Spotlighting Transparency

5/19/2014 | By Ronald L. Havner

Published in the May/June 2014 issue of REIT magazine.

AS THE ARTICLE on “The Capital of Transparency” in this issue of REIT makes clear, transparency is entral to the REIT business model and the value that REITs deliver to
their shareholders.

For stock exchange-listed REITs, transparency begins with the requirements that all listed companies must satisfy. Publicly listed REITs must comply with SEC reporting requirements and the disclosure requirements of the exchanges on which they are listed.

Additionally, they must communicate constantly with investors, who closely follow their operations and financial performance, and securities analysts, whose recommendations can immediately impact the value of their stock. Exchange-listed REITs also operate in the spotlight of the financial news media, where reporters and columnists provide their own perspective on the quality of management decision-making.

Transparency is central to the REIT business model and the value that REITs deliver to their

Unlike other publicly listed companies, however, REITs must meet an additional standard of transparency. It is the transparency that results from a business model that requires REITs to pay out their income to their shareholders as dividends. The unique REIT dividend requirement makes it necessary for listed REITs to regularly return to the public capital markets to obtain the funds that they need to execute their business strategies. Raising those funds requires REIT management teams to open their playbooks to investors, explain their plans and justify their use of investors’ money.

The need to have the validation of the capital markets for business strategies producesa higher level of discipline among REIT management teams in allocating capital and managing assets. The REIT industry has built a track record of exercising that discipline, and, as a result, the capital markets consistently have met the industry’s needs.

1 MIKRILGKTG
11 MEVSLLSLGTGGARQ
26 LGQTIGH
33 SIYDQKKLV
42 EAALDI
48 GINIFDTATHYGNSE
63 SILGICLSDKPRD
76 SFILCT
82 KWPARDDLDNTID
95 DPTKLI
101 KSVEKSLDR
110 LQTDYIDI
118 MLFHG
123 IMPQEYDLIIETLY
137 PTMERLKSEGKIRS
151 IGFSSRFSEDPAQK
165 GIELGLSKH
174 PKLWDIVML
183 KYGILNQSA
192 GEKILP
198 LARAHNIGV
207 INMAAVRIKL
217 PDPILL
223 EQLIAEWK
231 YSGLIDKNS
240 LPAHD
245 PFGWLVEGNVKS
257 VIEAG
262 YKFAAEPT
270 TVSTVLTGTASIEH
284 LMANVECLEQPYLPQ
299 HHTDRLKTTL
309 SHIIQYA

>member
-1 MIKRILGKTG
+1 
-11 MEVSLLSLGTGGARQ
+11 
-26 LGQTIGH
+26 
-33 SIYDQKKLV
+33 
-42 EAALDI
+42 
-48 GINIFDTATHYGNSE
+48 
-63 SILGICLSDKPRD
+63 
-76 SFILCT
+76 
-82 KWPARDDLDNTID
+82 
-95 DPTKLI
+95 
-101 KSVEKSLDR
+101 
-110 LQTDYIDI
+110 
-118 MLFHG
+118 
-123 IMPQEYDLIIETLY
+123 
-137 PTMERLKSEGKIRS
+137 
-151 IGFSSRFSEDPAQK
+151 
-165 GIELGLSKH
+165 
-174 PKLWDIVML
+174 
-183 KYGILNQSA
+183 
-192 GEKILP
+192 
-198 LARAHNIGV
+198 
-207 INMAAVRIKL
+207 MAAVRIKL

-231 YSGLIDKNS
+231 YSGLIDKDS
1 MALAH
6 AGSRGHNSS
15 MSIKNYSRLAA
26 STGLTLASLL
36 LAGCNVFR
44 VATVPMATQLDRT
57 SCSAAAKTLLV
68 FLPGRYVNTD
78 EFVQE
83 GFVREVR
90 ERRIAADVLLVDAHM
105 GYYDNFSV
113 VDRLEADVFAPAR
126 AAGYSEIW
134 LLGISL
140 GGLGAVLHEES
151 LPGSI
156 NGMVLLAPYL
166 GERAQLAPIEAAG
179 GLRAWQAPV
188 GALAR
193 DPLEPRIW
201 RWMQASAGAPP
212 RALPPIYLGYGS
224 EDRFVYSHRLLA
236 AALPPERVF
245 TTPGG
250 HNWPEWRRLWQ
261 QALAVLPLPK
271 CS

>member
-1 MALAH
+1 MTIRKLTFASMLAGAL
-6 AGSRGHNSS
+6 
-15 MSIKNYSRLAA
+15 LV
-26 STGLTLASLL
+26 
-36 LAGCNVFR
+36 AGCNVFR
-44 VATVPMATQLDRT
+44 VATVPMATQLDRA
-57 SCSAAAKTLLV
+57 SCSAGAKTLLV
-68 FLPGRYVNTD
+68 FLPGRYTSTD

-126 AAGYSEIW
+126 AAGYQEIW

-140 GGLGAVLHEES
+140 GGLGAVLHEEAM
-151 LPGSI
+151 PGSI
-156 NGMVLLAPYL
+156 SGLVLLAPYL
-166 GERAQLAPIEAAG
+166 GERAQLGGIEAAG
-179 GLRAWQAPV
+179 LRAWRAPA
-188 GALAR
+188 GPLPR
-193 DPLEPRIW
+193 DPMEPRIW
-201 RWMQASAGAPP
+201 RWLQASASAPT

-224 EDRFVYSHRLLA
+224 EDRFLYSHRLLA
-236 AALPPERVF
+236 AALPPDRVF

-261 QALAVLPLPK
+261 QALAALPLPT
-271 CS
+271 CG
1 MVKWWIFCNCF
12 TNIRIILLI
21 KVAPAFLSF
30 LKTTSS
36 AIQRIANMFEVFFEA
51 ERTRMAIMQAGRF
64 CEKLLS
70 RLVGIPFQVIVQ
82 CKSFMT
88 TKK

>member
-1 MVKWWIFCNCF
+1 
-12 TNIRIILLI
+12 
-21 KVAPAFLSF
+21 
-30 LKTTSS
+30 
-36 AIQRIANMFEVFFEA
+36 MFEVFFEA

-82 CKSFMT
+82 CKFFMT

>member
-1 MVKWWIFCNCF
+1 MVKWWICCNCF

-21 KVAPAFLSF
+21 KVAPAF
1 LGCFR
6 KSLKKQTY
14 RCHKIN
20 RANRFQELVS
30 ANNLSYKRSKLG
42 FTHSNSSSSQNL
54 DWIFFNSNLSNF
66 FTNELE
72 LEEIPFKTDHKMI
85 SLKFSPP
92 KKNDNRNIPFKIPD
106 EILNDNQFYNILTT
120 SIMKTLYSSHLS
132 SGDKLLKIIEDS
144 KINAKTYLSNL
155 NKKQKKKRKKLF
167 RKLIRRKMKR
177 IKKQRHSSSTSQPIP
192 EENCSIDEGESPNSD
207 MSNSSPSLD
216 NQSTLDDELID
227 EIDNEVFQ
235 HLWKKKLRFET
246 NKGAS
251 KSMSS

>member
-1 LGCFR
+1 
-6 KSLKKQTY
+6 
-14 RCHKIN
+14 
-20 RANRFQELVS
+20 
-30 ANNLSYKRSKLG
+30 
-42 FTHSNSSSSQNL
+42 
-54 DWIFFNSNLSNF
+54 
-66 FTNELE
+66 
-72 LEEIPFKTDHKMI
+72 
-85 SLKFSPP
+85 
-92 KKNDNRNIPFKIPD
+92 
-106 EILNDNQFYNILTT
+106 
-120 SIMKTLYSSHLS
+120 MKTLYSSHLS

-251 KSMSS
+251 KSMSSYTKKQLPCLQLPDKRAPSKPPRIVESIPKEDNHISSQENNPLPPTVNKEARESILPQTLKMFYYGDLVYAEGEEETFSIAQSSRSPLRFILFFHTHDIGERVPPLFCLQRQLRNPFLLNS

The public markets provided the funds that were needed to recapitalize the industry in 2009 and 2010 in the wake of the Great Financial Crisis. That capital fostered the industry’s growth in the subsequent years. Listed REITs then set successive records for annual capital raised in 2011, 2012 and 2013.

The capital markets expect performance in return for their investment, and the disciplined management practices fostered by REITs’ transparency have helped REITs deliver on that expectation, as well. In the 30-year period that ended with last year’s third quarter – the latest quarter for which direct real estate performance data are available – listed equity REITs delivered average annual total returns of 9.96 percent, compared with 8.82 percent for opportunistic real estate funds, 5.77 percent for value-add funds and 5.70 percent for core funds, as measured by the NCREIF/Townsend Fund and NCREIF ODCE Indices.

Transparency is a foundational element of the REIT investment proposition – one that is significantly responsible for the value REITs provide to their investors. That value will be in sharp focus at REITWeek 2014: NAREIT’s Investor Forum, which is taking place from June 3-5 in New York. I’ll be there, and I hope to see you there, too.

Chairman, President & CEO
Public Storage



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